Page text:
Youth Activism for Lebanese Accountability (YALA!)
The National Wellness Network (NWN), established by MUBS, in collaboration with the National Democratic Institute (NDI) is implementing Youth Activism for Lebanese Accountability (YALA!) program to empower youth in rural areas of Lebanon, specifically the Hasbaya-Rashaya region, enabling them to play an active role in local governance and community development. This year’s two groups are TEACH and YMDA, and each group has developed a specific vision in this field. MTV’s Sarelwa2et program will highlight the work and efforts of both teams to showcase their progress and their impact on the local and wider community.
“TEACH” is a campaign that is working towards a policy that will include mandatory training sessions for teachers to enhance education through enhancing teachers' skills. This in turn would help students and develop them into active learners with a growth mindset to embrace challenges and build a stronger society.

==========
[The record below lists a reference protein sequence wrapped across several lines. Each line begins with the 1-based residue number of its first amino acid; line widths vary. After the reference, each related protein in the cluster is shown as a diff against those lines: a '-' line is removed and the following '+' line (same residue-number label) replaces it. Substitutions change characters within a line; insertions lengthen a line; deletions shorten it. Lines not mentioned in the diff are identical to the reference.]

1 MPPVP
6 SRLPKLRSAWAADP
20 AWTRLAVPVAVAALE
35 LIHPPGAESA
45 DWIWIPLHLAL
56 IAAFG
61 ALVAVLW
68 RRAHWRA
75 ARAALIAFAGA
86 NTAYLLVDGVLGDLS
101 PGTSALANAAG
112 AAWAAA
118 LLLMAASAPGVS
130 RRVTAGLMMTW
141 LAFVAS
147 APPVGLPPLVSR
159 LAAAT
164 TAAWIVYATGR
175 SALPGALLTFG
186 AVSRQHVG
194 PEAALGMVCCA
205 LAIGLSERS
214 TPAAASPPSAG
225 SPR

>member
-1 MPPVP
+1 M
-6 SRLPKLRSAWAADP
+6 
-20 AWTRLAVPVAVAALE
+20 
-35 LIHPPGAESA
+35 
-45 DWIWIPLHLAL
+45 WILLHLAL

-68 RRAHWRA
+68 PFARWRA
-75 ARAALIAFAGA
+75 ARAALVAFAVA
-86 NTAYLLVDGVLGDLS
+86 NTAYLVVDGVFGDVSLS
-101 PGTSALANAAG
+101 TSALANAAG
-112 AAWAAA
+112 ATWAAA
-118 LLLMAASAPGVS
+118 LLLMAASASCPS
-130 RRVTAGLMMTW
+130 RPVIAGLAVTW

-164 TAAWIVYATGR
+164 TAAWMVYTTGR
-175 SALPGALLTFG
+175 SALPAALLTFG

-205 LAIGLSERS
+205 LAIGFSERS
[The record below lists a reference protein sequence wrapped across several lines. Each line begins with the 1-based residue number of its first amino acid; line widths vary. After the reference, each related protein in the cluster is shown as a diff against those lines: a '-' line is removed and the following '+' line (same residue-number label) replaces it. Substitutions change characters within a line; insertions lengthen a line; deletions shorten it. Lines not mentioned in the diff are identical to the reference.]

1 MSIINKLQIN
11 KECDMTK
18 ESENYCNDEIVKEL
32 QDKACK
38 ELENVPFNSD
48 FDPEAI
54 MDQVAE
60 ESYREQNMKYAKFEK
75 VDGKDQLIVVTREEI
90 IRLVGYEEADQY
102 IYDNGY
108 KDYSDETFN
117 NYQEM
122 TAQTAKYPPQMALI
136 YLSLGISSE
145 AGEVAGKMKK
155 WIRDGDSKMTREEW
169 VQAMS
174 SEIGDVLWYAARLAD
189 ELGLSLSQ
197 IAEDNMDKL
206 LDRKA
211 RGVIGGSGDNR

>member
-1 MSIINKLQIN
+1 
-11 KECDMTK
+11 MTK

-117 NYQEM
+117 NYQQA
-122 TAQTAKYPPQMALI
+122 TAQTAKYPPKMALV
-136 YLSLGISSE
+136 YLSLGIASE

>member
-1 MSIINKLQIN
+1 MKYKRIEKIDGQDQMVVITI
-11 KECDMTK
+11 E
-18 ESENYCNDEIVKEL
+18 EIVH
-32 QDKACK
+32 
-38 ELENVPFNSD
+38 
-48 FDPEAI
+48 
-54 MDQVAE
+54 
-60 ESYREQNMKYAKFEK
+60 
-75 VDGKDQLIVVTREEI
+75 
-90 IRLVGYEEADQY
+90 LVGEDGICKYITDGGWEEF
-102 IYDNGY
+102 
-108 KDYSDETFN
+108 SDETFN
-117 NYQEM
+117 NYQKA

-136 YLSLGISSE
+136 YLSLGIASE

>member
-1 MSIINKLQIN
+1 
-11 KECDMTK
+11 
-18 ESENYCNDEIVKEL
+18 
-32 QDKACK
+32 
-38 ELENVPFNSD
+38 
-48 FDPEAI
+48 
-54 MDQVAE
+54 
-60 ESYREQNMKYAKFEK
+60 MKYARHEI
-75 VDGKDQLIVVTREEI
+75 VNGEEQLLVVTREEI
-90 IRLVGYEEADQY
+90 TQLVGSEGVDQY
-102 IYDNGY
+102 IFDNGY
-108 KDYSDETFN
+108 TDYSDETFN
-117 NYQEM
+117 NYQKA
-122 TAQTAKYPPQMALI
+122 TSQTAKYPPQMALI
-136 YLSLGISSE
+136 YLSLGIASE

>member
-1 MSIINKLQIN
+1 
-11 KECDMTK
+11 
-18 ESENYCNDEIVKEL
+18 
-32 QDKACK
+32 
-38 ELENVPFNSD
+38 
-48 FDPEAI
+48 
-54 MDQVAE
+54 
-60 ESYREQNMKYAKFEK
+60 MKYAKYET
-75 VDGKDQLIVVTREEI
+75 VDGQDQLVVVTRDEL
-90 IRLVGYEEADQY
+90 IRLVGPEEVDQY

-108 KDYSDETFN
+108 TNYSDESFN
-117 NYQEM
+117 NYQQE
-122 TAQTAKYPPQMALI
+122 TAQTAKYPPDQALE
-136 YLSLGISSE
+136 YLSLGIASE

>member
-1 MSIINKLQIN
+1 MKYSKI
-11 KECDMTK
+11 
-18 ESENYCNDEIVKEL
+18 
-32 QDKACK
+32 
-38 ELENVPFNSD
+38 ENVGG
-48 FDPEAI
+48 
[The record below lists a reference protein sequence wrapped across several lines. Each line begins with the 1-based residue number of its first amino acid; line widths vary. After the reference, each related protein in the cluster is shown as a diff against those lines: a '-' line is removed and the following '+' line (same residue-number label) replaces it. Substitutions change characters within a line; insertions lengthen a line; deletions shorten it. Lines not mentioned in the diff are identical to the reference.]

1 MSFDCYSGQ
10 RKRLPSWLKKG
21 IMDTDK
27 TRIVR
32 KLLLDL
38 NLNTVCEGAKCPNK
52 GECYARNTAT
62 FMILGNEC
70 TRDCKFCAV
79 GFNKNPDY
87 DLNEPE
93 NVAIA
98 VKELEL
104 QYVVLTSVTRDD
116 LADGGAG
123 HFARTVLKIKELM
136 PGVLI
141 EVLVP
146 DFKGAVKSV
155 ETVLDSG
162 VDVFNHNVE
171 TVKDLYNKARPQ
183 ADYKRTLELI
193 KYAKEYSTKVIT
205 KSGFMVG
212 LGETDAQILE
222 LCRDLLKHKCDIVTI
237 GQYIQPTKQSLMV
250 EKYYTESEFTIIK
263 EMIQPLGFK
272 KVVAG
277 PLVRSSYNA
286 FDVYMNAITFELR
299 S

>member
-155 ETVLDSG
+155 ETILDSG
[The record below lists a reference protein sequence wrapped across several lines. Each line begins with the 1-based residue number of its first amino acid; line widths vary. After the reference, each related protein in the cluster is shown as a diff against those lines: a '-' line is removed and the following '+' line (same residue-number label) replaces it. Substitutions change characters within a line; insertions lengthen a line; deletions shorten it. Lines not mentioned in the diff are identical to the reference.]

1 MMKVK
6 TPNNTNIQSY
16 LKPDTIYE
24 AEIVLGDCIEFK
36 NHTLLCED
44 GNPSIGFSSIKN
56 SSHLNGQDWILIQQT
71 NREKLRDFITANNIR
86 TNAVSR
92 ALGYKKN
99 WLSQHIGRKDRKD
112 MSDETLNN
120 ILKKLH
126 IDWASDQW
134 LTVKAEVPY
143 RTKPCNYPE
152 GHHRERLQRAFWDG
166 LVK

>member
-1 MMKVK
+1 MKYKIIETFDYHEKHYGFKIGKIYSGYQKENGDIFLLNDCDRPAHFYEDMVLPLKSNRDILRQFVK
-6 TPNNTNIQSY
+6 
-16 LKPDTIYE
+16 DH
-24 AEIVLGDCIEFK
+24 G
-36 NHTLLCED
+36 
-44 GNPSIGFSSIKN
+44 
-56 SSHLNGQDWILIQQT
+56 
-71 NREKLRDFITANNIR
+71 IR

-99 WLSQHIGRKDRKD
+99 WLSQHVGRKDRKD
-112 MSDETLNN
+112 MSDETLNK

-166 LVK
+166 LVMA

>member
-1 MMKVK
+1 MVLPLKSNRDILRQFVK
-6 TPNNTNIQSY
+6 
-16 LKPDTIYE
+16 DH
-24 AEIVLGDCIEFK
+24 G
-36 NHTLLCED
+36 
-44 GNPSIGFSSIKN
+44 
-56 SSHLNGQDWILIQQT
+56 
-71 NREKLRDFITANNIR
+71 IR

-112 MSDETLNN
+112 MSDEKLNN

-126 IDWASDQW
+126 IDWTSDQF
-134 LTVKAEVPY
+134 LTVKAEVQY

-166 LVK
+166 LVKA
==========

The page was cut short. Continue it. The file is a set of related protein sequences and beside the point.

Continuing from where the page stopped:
YMDA (Youth in Municipalities, Democracy in Action) campaign aims at creating a policy to include youth councils in municipalities to encourage youth to be active parties and decision-makers in their communities.
The groups participated in the training session of the YALA! program presented by Mrs. Rachel Mims and Ms. Cristina Voronina, who shared their knowledge and experience in advocacy with the participants. Mrs. Rachel Mims shared her knowledge about advocacy and its different types. She gave examples on the different topics it can hold and explained a strategy to follow so we can reach the best results. Mrs. Mims discussed how to engage other citizens, how to navigate local decision-making processes and how to build norms of government accountability and responsiveness. She also shed light on the skills related to policy advocacy, conducting research, policy debates, and media communication.
Ms. Cristina Voroneanu talked about how the people of Kosovo fought their way through to make the local municipality respond to the public transportation problem the community was facing. The story was relatable to the participants, knowing that the problems and obstacles the people faced there on their way to change could happen here and now in Lebanon. It was inspiring to learn how the perseverance of the people and their belief in themselves and their rights led them to continue the fight and prompt real changes to happen. Participants had then the chance to address their questions and share their thoughts on this engaging and rich conversation.